Yet, it was dummy’s first bid suit that you had to lead as this was the full lay-out:

 
Board 6
East Deals
E-W Vul
10 7 6 5 4 3
A Q J 5 3 2
3
K Q J
A K Q 3
A Q 10 9 6 2
 
N
W   E
S
 
K 9 8 4
J 10 9 8 6
J 8 7 5
 
A 9 8 2
10 7 6
7 5 4 2
K 4
West North East South
    2  Pass
2  3  Pass 3 
6  6  Pass Pass
7  Dbl All pass  

 

At the table, the Spade-smallA was led and East proceeded to ruff, take a successful trump finesse and then show the table 5 diamonds headed by the jack… making 7. It can be a fun or frustrating game depending in which seat at the table you are.

End of Day 2

Wellington still seem to have a firm hold on the Dougal Mclean Trophy and have seen off all challengers except Auckland-Northland in the Open competition while they lead the Intermediate event by some 25vps.

The other two events are much tighter with Auckland- Northland just 0.63 ahead of Otago-Southland in the Women’s competition while Canterbury lead Wellington by 1.69 vps in the Seniors’. Plenty to play for in Monday’s last three matches.

Open

1st

Wellington

146.82

2nd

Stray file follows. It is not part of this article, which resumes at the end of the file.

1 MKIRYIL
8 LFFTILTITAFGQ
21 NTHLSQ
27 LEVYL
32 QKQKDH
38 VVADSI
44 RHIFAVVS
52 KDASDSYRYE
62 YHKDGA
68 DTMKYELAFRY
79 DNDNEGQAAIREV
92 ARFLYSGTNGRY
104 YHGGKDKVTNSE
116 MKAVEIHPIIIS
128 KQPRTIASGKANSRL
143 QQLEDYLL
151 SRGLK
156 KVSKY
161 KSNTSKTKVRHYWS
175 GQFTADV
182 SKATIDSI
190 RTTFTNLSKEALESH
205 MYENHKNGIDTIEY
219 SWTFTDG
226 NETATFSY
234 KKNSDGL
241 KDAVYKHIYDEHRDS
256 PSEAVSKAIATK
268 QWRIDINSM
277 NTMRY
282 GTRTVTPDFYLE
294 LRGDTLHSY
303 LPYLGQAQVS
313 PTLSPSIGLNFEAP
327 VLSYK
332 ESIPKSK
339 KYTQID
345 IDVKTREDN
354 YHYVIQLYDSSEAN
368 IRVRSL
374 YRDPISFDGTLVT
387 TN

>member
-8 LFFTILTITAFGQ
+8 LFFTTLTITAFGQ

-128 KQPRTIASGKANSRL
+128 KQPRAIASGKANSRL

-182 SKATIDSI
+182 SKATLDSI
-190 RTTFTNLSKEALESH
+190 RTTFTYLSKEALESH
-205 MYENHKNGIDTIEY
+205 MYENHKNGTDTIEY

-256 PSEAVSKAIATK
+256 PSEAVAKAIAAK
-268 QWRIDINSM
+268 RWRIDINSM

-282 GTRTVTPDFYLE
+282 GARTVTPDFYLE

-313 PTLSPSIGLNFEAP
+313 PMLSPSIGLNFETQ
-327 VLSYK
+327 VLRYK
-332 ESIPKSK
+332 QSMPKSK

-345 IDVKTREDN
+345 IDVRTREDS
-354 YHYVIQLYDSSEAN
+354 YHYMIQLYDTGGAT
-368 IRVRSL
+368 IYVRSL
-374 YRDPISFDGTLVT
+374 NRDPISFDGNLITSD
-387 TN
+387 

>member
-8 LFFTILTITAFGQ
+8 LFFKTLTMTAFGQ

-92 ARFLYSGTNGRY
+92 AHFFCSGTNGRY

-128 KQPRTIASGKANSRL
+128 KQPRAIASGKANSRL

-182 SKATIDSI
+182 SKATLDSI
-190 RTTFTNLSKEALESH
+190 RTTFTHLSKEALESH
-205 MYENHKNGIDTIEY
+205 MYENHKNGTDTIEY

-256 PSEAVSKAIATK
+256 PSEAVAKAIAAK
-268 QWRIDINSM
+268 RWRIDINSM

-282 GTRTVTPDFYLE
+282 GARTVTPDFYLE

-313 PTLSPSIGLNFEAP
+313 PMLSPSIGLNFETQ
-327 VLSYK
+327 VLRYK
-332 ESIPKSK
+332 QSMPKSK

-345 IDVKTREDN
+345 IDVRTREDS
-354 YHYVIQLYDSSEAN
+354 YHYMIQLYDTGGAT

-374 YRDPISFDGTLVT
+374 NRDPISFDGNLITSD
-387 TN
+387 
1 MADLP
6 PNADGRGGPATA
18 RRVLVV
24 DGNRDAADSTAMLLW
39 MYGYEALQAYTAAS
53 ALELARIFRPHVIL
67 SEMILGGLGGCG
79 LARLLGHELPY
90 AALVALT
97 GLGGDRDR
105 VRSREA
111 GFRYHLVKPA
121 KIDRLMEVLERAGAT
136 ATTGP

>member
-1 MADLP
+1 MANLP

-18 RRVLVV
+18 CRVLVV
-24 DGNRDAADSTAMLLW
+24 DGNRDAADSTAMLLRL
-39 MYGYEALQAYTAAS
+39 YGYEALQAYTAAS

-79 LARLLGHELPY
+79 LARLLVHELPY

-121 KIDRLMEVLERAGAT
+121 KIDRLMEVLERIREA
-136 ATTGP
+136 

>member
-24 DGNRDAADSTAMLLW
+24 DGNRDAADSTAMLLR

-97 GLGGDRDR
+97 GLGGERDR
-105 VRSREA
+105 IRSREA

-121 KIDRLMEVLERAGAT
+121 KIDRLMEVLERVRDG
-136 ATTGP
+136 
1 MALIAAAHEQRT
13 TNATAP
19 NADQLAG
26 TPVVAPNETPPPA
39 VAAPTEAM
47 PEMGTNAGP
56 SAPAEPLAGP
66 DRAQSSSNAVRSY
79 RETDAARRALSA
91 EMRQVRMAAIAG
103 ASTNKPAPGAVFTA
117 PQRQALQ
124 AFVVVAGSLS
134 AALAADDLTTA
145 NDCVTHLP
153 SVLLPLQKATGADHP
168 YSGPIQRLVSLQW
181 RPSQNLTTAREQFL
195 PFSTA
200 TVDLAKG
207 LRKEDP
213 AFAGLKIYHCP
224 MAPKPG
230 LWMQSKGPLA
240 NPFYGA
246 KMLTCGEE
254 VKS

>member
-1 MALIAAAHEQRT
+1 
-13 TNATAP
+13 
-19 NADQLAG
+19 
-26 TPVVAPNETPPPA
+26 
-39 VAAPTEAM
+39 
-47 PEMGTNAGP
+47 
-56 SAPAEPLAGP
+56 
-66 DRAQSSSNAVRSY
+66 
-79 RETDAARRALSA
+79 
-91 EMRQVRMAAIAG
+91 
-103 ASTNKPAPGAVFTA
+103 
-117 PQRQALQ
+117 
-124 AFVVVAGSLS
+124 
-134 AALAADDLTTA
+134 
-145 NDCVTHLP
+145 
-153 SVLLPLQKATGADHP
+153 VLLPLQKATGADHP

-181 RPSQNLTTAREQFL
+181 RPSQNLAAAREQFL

Auckland-Northland

135.10

3rd

Waikato-Bays

117.54

4th

Central Districts

116.72

5th

Otago-Southland

103.18

6th

Canterbury

82.15

7th

Top of The South

78.49

 

Women

1st

Auckland-Northland

141.18

2nd

Otago Southland

140.55

3rd

Wellington

132.08

4th

Waikato Bays

126.90

5th

Top of The South

99.43

6th

Canterbury

84.35

7th

Central Districts

67.51

 

Seniors

1st

Canterbury

147.51

2nd

Wellington

145.82

3rd

Otago-Southland

119.47

4th

Auckland-Northland

111.79

5th

Central Districts

  89.11

6th

Top of the South

86.21

7th

Waikato Bays

80.09

 

Intermediate

1st

Wellington

149.76

2nd

Top of The South

125.72

3rd

Waikato Bays

119.10

4th

Canterbury

110.09

5th

Otago-Southland

109.57

6th

Auckland-Northland

90.13

7th

Central Districts

75.63

 

Overall- Dougal McLean

1st

Wellington

44

2nd

Auckland-Northland

31

3rd

Otago Southland

26

4th

Waikato Bays

22

5th

Canterbury

21

6th

Top of the South

18

7th

Waikato Bays

10

 

Richard Solomon